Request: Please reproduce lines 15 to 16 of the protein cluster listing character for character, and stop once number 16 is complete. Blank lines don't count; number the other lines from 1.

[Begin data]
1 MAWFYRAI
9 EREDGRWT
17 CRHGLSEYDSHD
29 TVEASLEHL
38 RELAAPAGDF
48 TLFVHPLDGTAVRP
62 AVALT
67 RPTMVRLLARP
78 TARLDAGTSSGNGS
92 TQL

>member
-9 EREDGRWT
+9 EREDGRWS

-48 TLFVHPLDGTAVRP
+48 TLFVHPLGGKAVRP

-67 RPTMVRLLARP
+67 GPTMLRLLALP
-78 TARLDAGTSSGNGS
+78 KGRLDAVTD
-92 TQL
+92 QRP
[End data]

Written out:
+48 TLFVHPLGGKAVRP

-67 RPTMVRLLARP